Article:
As can be seen, the inclusion of the S&E and post-M&W databases would change the entire nature of the Ganzfeld ES regression. Further, I believe we must account for the non-direct-hit studies in the pre-joint-communique database in a statistically appropriate way, not only for statistical integrity, but to fully eliminate the charge of a diminishing ES. Also, I strongly believe that the above graph should be treated for the uniquely atypical musical target studies.



  1. I think the major problem is that skeptics in general have convinced themselves that "meta analysis" is synonymous with "analysis with tons of potential holes," (even though countless other sciences use it all the time to no problem). And the problem with the entirety of the Ganzfeld database is that it's slightly antithetical to replication: there is a lot of variance in experimental methods in all of those trials, regardless.

    What we need is a new paradigm, a test that isn't expensive or exhaustive or time consuming to run, that practically anybody could run, that shows consistent results under the exact same experimental conditions, and people run it the exact same way, every time. That's what Ganzfeld was supposed to be, and frankly IMHO exactly is, but too many people are bored of it.

    Why don't you contact Andrew Endersby? I think he has the most complete version of the Ganzfeld Database of anyone. Run an analysis on the various types of experiments, and how each style correlates with ES. I think this might be what Endersby was trying to do, but got bogged down with.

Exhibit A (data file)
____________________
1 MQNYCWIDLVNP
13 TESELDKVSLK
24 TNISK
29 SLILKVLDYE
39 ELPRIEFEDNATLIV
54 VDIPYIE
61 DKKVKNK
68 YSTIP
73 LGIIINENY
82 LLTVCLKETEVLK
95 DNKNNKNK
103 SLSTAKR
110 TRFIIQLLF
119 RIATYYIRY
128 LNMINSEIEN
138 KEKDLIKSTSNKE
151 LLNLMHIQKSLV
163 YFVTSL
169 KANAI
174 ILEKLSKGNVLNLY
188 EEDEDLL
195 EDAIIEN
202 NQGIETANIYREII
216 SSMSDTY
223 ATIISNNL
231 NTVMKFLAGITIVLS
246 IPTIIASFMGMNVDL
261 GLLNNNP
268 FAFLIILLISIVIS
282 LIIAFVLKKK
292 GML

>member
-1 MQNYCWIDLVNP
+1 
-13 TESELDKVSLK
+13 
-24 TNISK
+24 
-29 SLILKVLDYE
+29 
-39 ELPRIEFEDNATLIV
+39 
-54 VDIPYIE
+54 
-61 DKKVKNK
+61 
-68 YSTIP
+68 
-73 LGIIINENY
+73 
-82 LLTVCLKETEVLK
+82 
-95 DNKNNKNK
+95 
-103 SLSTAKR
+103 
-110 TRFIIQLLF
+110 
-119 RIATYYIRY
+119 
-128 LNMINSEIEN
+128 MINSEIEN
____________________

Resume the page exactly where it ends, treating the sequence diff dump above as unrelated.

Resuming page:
If you do get your hands on it, please do share it with me though. I'll even help collaborate on a paper on the matter (I'm also running my own brand spankin' new experiments). But I think even if it were published, people would be a little loathe to look at it seriously, because it's like "Bleh, Ganzfeld, AGAIN?"

  2. Interesting, I will think about contacting him for his database yet am weary of wasting his time as I lack statistical expertise. Although, creating a polynomial ES regression won't be too hard.

    I doubt there will be an experiment that achieves positive ES every time, this is true of almost every area of research. Consider the 6 year aspirin study regarding heart health. The reason I think this is the case is because if psi does exist, instead of the results of each experiment oscillating around a baseline of 0 ES, it'll be oscillating around a baseline of y + x, where x = the true ES of psi. You'll still get negative ES, it's inevitable.

  3. I have contacted skepticreport, waiting for their reply. Let's hope they deliver.

  4. Okay so far I have accounted for all 50 post-manualganzfeld experiments, they are all the ones outlined in the autoganzfeld database and all the ones outlined in the milton/wiseman database and the 10 experiments that missed the M/W deadline but shortly proceeded it.

    There is a steep incline in the ES linear regression.

    Now all that remains is account for the DH & non-DH manual ganzfeld databases and the E&S 'missing' 11 experiments between '82 and '86. I suspect we will end up with a neutral ES regression.

    I have no access to the post-2000 data on the ganzfeld, if someone could fill me in I'd appreciate it.

  5. I've got a good deal of statistical expertise; I'm taking the second semester of Experimental Methods and Statistics.

    I have wanted to take a look at the entirety of the raw data, I just haven't had the time to track it down.

    I have some ideas on how to tease out the actual effect size of the Ganzfeld. The trickiest part is that most of the tests are one run per subject, and so you get a lot of people making null-effect runs.